The McDonald’s application to build a three-storey restaurant on Rue Montorgueil in the 2nd arrondissement of Paris, was rejected by city authorities after fierce protests by hundreds of residents on Sunday, local representative Jacques Boutault announced in a statement.
“Jacques Boutault, mayor of the 2nd arrondissement, along with Green party officials, is delighted that the city of Paris has confirmed its unfavourable ruling regarding the installation of a McDonald’s on rue Montorgueil,” read the statement.
“This rejection is in keeping with the mobilisation of citizens, parents of schoolchildren, and residents, who opposed this project from the beginning,” he added.
McDonald’s would appear to have messed with the wrong neighbourhood, with locals fiercely protective of the pedestrianized Rue Montorgueil.
The street is beloved as a haven for those who wish to take their time perusing little cafés, cheesemongers and wine shops, with the huge, American-style shopping mall at Les Halles just minutes away.
The US fast food giant had planned to set up a location, open from 7.30am to 11pm, seven days a week, at the intersection of Rue Réamur and Rue des Petits-Carreaux, which continues south as Rue Montorgeuil.
The collective “Pas de McDo à Montorgueil" emerged in response, however, garnering over 400 signatures for its rejection of "the spread of soulless chains in the Montorgueil neighbourhood, and in historic Paris at large.”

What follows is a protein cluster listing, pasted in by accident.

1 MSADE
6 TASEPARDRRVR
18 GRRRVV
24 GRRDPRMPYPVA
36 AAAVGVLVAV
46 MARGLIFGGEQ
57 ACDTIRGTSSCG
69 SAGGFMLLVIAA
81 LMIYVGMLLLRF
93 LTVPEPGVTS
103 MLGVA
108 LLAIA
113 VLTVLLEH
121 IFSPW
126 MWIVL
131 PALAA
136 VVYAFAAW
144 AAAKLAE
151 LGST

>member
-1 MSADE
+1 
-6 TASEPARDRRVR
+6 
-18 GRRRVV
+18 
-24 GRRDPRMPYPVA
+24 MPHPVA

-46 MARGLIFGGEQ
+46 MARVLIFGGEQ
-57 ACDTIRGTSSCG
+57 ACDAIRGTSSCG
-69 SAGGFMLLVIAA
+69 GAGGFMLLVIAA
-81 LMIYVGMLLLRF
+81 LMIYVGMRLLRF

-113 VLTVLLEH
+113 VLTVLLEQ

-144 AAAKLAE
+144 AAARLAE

Rue Montorgeuil is already home to a branch of Belgian burger chain Quick, and US coffee giant Starbucks, but the prospect of those imposing golden arches right at the entrance to the pedestrianized street, was evidently a bridge too far for local residents.
The beloved, pedestrianized Rue Montorgueil, by night. Photo: Sharat Ganapati
Main rival Burger King, on the other hand, seem to be having it all “their way” in France of late, as the slogan goes.
The chain gave lovers of Le Whopper an early Christmas present during the summer, when they announced it would be returning to the French capital this December, after 15 years away.
And just last week, The Local reported that Burger King had unveiled a plan to take a seriously big bite out of France’s growing fast food market, with up to 400 new restaurants in the pipeline across the country.
Despite France’s world-famous culinary traditions, US-style fast food has taken over in cities across the country, especially among young people.
Indeed, a report earlier this year revealed that, for the first time, sales of hamburgers, pizzas and other fast food had surpassed those of traditional, sit-down restaurant meals.
“In the land of gastronomy, fast food has become the king,” wrote French magazine Le Point at the time.
The successful rejection of a McDonald’s on Rue Montorgueil, however, suggests otherwise.